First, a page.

Tour guides and Overnight hosts have major impact on students college choices

<p>My D just did an overnight at a college that is offering her a full scholarship. The first day was fantastic the welcoming and applaud they gave these students was amazing and I thought the school had actually become in the running with some of the Ivies that D has applied to. Until she did the overnight. Her host took her back to the Dorm room after dinner(6:00 PM) with a friend(hosts). Where my D listened the reasons her host wished she would have chosen another school. At 11:30 PM her host finally invited her out. D had the scholarship interview in the morning so declined and the host left with her friend(D would have loved to gone out after dinner). The host roommate came in about an hour later with her boyfriend and proceeded to "hookup and such" for the next hour on the bed in front of my d. Needless to say my D was extremely uncomfortable being 17 and shy she did not know how to handle the situation and by the next morning the school had fallen significantly in her eyes. As a parent I was very disappointed with the situation itself. And seeing as it is a great school disappointed that my daughter went from thinking it was great at 5:00 pm to "not really for her" at 8:00 AM the next morning ... It just goes to show how much the hosts, tour guides etc. influence the feel for the school the kids come out with.</p>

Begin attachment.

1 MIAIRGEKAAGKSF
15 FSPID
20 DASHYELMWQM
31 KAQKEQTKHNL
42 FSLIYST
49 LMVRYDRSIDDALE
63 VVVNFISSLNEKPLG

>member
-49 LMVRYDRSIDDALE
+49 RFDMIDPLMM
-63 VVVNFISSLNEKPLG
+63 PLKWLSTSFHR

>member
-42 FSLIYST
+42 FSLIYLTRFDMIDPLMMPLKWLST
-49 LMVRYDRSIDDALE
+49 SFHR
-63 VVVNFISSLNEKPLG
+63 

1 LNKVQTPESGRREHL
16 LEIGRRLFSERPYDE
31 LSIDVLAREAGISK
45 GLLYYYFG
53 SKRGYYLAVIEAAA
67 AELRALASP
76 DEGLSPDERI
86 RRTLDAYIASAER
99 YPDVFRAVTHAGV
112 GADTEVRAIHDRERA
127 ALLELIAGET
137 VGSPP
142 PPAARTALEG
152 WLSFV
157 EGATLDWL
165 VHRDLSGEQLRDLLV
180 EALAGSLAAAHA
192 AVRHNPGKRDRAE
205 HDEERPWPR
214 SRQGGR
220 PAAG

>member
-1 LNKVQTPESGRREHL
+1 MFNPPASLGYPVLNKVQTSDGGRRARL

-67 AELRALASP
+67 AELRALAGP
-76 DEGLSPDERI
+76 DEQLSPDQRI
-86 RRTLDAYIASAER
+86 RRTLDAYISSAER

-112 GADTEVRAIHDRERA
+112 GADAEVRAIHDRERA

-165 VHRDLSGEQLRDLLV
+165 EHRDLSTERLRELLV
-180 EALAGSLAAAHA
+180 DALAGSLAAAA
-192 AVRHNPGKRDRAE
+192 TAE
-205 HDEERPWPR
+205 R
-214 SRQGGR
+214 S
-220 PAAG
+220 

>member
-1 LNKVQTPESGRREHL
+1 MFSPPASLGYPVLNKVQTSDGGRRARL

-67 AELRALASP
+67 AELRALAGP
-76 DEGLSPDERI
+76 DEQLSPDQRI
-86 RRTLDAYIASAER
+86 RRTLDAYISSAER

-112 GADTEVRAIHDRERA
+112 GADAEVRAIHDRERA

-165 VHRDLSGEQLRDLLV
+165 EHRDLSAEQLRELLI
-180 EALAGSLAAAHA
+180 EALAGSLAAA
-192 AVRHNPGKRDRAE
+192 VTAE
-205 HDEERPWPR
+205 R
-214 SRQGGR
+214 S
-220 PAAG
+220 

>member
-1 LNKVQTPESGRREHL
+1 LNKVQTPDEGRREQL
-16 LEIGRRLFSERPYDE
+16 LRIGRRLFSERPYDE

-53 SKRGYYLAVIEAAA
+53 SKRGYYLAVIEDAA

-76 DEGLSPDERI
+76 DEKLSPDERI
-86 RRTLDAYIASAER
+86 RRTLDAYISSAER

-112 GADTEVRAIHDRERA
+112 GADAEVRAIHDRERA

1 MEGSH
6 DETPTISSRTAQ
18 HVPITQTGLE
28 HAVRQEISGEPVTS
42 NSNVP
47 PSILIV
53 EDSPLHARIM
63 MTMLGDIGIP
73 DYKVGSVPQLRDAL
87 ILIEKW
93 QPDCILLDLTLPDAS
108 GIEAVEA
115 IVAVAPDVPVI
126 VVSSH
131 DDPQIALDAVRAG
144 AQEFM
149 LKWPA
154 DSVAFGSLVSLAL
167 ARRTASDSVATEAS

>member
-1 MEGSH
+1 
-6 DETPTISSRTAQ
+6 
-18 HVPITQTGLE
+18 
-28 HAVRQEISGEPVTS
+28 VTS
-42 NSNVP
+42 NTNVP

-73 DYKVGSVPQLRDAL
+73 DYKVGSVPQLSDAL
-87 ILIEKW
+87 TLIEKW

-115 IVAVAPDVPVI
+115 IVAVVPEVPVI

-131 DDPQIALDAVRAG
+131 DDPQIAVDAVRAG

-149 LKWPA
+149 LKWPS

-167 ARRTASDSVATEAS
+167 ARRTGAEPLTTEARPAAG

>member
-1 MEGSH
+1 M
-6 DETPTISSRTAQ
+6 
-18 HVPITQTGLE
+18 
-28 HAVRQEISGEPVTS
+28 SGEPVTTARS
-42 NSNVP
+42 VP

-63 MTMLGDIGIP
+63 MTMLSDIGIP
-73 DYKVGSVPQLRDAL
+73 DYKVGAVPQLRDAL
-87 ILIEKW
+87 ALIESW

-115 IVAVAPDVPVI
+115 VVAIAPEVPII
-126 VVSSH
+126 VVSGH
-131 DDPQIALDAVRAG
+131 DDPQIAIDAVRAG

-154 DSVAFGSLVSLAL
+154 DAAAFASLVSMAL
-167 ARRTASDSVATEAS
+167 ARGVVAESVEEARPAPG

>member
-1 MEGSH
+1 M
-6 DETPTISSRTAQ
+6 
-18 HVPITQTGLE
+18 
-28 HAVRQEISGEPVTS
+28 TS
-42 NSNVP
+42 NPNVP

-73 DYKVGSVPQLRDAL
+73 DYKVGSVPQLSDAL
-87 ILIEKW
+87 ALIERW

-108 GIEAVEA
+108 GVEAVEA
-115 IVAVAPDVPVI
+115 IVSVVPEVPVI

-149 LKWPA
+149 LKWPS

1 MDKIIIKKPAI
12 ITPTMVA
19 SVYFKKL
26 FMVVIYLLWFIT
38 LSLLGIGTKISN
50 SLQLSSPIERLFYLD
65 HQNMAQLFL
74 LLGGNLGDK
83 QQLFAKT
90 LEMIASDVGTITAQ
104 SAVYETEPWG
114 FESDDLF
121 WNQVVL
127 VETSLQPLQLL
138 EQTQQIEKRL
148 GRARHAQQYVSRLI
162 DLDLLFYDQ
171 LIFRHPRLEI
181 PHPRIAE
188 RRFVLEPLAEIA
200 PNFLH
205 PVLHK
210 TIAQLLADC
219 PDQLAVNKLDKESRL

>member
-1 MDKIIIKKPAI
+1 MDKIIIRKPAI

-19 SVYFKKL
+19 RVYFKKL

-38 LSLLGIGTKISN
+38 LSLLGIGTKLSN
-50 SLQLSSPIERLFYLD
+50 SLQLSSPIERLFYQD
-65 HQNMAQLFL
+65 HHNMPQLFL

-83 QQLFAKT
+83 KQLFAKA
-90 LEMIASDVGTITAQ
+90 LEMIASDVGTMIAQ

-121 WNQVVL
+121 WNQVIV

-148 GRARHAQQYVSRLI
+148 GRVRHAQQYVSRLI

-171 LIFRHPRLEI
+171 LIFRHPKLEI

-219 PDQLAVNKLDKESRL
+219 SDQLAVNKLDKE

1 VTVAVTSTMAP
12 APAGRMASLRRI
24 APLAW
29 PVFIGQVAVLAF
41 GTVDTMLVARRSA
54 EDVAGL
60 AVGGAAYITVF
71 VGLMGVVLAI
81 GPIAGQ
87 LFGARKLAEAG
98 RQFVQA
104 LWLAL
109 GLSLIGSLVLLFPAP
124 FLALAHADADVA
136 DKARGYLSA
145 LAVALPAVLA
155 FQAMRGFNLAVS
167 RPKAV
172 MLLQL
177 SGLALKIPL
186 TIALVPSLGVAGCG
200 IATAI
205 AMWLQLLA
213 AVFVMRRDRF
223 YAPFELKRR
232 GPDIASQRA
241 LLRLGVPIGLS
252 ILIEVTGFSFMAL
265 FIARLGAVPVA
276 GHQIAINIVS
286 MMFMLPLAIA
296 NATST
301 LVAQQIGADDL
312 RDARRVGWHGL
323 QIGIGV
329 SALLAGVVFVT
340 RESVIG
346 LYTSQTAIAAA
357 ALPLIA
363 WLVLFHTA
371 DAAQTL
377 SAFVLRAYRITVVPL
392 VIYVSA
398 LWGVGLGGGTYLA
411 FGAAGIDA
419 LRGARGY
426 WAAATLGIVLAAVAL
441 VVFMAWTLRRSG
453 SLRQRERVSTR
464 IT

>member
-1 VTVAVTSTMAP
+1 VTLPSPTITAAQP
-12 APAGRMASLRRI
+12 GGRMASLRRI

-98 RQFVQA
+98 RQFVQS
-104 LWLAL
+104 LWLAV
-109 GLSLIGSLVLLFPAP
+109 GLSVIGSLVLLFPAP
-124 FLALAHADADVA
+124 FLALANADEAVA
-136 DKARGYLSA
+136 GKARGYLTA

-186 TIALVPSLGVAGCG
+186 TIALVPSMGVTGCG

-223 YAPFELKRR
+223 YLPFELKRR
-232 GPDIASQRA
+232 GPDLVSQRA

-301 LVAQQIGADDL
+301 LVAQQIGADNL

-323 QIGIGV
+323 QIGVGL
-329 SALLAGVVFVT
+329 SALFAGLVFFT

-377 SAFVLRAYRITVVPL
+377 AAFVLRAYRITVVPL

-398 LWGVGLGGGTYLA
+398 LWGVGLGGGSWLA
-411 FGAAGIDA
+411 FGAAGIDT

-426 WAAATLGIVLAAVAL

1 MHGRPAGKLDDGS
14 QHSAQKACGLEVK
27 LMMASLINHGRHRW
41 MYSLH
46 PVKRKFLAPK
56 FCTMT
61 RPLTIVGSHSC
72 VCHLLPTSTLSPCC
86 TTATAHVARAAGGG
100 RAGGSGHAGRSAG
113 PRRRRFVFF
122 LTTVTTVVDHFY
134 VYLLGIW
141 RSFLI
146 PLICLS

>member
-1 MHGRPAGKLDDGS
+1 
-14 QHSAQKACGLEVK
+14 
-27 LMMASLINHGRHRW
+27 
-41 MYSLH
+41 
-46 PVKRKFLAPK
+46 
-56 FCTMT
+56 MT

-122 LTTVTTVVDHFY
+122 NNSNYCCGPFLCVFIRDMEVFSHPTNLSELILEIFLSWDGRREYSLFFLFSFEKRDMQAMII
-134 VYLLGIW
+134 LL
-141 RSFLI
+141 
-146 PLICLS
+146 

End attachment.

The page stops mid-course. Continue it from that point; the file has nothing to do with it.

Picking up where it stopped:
<p>The hosts behavior could have happened at any school. It is not a reflection on the school, but more of an eyeopener to life on campus.</p>

<p>She could have been doing an overnight at Yale, where my friend's son is a drug dealer. Does that make Yale a bad choice?</p>

<p>A drinking situation happened at a school my D visited, and it really put her off that school for a few days. Everything else was perfect, and after some introspection, she is a happy 3rd year student at that same school.</p>

<p>How awkward for your daughter-and unfortunate for the school. This is why we did not encourage our S to do overnights. We felt the additional information he would receive would invariably be unrepresentative of what his experience would be like. </p>

<p>You may want to mention your daughter's unfortunate experience to the admissions office. They should know who is representing them. You might also encourage her to talk to some other current or former students who may be able to give her alternative perspectives.</p>